Reports of widespread exploitation and inefficiency in the U.S. healthcare system is hardly shocking anymore, not that it is any less disquieting. From accessibility and cost-effectiveness, to health outcomes like life expectancy and maternal health, the U.S. consistently performs mediocre at best in various metric of performance.
North Okaloosa [in Florida], along with New Jersey’s Carepoint Health-Bayonne Hospital, tops the list of the U.S. hospitals with the highest markups for their services, according to a new study in Health Affairs. The study found that, on average, the 50 hospitals with the highest markups charged people 10 times more than what it cost them to provide the treatments in 2012.
On average, all U.S. hospitals charged patients (or their insurers) 3.4 times what the federal government thinks these procedures cost. “In other words, when the hospital incurs $100 of Medicare-allowable costs, the hospital charges $340”, explain the authors, Ge Bai of Washington and Lee University and Gerard F. Anderson of the Johns Hopkins Bloomberg School of Public Health. The ratio of hospital charges to costs has only increased over time: In 1984, it was just 1.35, but by 2011, it was 3.3.In the study, the facilities that marked up their prices the most were more likely to be for-profit (as opposed to not-for-profit), urban hospitals that are affiliated with a larger health system. Community Health Systems operates half of the 50 hospitals with the highest markups. The U.S. Justice Department has investigated the Franklin, Tennessee-based hospital chain for the way it bills Medicare and Medicaid. In February, the company and three New Mexico Hospitals agreed to pay $75 million to settle a case in which Community Health Systems was accused of making illegal donations to county governments, which were then used to obtain matching Medicaid payments.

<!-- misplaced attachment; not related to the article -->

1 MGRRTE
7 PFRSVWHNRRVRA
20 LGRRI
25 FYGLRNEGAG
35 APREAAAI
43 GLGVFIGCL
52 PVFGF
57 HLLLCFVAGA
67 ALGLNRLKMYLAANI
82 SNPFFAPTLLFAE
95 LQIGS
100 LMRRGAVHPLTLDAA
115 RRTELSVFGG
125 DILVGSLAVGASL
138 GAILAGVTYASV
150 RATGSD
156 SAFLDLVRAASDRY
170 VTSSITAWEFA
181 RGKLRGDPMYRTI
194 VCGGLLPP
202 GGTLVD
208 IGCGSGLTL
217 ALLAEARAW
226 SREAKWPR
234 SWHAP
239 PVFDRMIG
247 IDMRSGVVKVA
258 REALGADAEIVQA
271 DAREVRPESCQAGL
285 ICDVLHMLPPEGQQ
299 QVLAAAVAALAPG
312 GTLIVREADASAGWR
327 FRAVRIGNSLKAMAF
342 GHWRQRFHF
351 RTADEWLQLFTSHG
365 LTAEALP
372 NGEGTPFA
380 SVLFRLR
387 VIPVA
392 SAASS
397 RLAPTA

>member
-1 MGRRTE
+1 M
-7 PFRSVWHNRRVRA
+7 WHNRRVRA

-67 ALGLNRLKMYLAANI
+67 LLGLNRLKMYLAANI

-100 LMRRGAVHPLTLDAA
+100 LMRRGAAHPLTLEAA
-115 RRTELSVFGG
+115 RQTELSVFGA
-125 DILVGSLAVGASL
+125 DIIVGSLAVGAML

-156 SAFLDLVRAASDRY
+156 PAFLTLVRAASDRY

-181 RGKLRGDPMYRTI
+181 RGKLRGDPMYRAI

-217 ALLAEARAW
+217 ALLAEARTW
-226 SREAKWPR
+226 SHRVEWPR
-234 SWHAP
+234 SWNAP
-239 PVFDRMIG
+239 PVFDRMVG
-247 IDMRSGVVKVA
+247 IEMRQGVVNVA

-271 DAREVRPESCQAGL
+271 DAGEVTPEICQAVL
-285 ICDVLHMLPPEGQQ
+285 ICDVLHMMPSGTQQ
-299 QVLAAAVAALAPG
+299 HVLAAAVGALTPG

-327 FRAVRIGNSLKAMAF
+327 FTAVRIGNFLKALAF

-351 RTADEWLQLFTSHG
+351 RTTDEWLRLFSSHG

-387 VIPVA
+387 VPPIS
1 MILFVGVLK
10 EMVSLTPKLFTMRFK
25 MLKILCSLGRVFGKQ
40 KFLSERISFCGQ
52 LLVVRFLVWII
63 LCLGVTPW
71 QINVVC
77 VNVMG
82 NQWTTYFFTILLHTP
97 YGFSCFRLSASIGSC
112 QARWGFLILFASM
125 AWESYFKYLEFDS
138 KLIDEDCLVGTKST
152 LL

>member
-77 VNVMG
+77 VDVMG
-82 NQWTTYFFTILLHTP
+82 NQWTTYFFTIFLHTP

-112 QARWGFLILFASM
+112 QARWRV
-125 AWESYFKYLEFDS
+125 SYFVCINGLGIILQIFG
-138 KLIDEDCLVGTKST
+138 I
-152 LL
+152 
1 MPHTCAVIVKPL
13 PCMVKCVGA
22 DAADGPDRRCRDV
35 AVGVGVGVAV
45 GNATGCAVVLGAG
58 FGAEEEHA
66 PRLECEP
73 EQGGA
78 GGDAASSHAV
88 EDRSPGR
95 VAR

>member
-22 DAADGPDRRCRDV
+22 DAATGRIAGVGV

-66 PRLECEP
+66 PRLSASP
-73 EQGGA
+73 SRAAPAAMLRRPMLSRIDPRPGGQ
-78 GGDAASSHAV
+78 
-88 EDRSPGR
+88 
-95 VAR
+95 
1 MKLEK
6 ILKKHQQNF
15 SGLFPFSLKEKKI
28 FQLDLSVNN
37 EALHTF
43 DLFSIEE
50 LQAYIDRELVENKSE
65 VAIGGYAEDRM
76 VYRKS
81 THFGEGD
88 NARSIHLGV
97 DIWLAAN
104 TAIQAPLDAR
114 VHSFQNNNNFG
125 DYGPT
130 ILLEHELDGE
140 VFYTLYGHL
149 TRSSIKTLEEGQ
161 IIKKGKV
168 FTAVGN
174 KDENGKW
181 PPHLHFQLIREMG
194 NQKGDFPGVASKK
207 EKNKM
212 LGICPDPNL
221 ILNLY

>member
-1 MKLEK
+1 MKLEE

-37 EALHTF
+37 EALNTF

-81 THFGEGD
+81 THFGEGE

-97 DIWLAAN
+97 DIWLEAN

Overall, three-quarters of the hospitals on the highest-markup list are in the South, and 40 percent of them are in Florida.
Only Maryland and West Virginia restrict how much hospitals can charge. The Affordable Care Act makes not-for-profit hospitals offer discounts to uninsured people, but it doesn’t set limitations on bills sent to patients treated at out-of-network or for-profit hospitals.
Unsurprisingly, the researchers found that the system is especially predatory towards those that are either most vulnerable in terms of their healthcare needs (such as having chronic or potentially fatal ailments) and those with “the least market power” (e.g. the poor, who also tend be medically vulnerable). Equally unsurprising is how these overcharges are found to contribute to “exceptionally high medical bills, which often leads to personal bankruptcy or the avoidance of needed medical services” — little wonder why the U.S. fares poorly in health outcomes.
As expected, the solutions to such an entrenched and widespread problem will not be easy or politically tenable (at least not yet).
In an statement, Jarrod Bernstein, spokesman for Carepoint Health-Bayonne Hospital, said, “These charge prices affect less than 7 percent of our overall encounters system-wide, and without it, or adequate contract reimbursements, our safety net hospitals that serve the most vulnerable among us risk closure. That is why we are calling for a new healthcare reimbursement system that offers equivalent rates for all patient encounters regardless of where they live that will make these charges irrelevant”.
The study authors say one way to fix this might be to require hospitals to post their markups online so patients can price-compare before they go. But that wouldn’t work for emergencies, for people who live far from all but one hospital, or for the many people for whom hospital charging codes are, very understandably, inscrutable.
Alternatively, legislators could say that hospitals can only charge people a certain amount more than what they would charge Medicare, which usually negotiates some of the lowest rates. Or, more states could do what Maryland, Germany, and Switzerland all do and aggressively limit how much all hospitals can charge, period.
But as the authors note, that last solution would be “subject to considerable political challenges”, which is perhaps a polite way of saying, “will make the Obamacare battle of 2010 seem like a casual game of bridge among friends”.
Maybe it won’t be so politically challenging to change the system once push comes to shove. How much longer will people put up with being preyed upon in their most vulnerable circumstances? Profiting off of sickness and vulnerability — whether as an insurer or hospital — is as morally repugnant as it gets. How could this be tolerable? What does it say about our culture?